And as Pesach rolls round I think just maybe I might clean this year, as I do each spring – although I thought I’d never care about that again.  And I think how weird to be so glad that I want to scrub behind the washing machine … and I think how strange life is bichlal, and I get up from this surrogate life – the computer – and put on the kettle to make my husband a cup of tea. 

Lechaim – and happy, happy cleaning to us all.

___________________________

[26] This is the second time Pam has written her perspective. The first, seemingly ages ago, was written on 24th November, 2011.

Ketogenic “Bread”

5 Mar

Our whirl-wind tour of Canada and the long trip home may have taken its toll. The combination of return flight and a chemo treatment early last week didn’t work well for me. But as I’ve often said, one has to believe that downturns will end swinging upwards again. I had another treatment today and I’ve been sleeping on and off ever since – but amazingly enough – even at this late hour I feel up to a quick “post”.

I’m proud to present a recipe for Paleo Bread, for which I will be eternally grateful to Janice and Felicity:

1 ½ cups blanched almond flour

2 tablespoons coconut flour

¼ cup golden flaxseed meal

¼ teaspoon celtic sea salt

1 ½ teaspoons baking soda

5 eggs

¼ cup coconut oil

1 tablespoon apple cider vinegar

Place almond flour, coconut flour, flax, salt and baking soda in a food processor

Mix ingredients together

Mix in eggs, oil and vinegar

Pour batter into a greased 7.5″ x 3.5″ loaf pan

Bake at 350°F/180°C for 30 minutes

Cool and serve

Actually, I couldn’t wait for the “cool” bit. I cut my first slice and lashed on butter – hardly waiting to see it melt. Closed my eyes, took my first bite, and thought I’d gone to Heaven…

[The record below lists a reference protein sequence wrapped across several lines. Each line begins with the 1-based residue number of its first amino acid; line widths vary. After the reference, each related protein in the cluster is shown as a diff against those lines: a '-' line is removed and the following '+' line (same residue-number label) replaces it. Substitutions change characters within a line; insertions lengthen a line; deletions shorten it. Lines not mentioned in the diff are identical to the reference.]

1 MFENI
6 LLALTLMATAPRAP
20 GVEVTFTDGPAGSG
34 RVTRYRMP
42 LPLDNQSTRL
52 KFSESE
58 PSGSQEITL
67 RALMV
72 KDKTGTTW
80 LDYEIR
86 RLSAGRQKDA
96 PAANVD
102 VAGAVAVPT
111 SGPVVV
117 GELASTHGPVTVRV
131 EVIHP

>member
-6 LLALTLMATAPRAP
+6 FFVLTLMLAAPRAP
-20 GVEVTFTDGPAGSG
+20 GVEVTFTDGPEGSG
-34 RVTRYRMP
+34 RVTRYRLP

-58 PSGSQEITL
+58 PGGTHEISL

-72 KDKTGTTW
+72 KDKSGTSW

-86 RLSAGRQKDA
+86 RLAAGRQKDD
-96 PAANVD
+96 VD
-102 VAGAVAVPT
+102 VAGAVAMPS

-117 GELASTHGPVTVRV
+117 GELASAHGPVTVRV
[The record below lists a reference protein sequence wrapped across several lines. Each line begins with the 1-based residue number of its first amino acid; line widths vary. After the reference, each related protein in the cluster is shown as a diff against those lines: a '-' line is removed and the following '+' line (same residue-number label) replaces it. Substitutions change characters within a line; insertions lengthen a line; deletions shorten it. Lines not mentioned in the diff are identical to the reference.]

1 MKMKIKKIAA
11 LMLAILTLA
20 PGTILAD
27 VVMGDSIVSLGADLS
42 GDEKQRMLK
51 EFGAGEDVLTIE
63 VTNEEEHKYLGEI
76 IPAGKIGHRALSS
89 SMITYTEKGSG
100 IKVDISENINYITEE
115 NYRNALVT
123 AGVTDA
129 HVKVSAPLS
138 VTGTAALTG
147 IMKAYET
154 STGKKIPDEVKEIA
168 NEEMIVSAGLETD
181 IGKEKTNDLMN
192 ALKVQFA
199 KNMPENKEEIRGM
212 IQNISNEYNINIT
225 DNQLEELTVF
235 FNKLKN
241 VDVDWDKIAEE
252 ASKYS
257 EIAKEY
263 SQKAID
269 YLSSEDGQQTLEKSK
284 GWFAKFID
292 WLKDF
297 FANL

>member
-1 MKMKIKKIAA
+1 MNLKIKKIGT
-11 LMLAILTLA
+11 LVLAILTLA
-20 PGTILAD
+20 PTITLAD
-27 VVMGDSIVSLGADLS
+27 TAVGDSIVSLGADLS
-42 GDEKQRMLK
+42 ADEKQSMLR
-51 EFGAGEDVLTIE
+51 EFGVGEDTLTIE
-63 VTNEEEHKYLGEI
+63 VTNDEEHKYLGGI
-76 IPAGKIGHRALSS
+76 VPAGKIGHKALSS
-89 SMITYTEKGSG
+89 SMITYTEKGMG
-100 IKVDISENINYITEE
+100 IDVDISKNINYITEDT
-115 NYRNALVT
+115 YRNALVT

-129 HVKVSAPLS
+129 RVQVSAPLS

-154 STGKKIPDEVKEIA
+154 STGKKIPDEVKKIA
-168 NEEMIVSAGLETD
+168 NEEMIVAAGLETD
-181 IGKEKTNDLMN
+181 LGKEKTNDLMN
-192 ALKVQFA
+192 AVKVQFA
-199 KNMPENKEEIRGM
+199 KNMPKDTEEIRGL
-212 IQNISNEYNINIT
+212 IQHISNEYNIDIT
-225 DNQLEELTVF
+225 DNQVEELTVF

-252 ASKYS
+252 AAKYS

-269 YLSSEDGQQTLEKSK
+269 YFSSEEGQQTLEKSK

Is that what over a year on the ketogenic diet [1] does for you? Fooled me into forgetting how much I took food for granted?

Who knows why I’ve stuck so religiously to the diet for so long? Is it because of family support? Fear of upsetting a thus-far “winning” formula? Belief in an as yet undocumented theory? As I’ve said before, there’s been no extensive research on the diet – but hopefully even that might change. I’d be specially interested to see the effect on weight changes.

I can tell you the thought that ran through my brain as I was biting my “bread”. I’m in the middle of reading Israel Meir Lau’s book “Out of the Depths” – his experience through and after the Holocaust. Nothing can compare with Lau’s experience but my small abstinence – out of choice – of part of my diet, put things into proportion.


[1] Some people say the Ketogenic diet sounds like the Atkins diet – no carbs, no sugar and no fruit. If you can cut out real bread, cake, biscuits, pasta, potatoes, rice, sugar and fruit (berries are OK) you’re on your way.  For more about the diet go to:  www.frauenklinik.uni-wuerzburg.de_forschung_ketogenic_en.pdf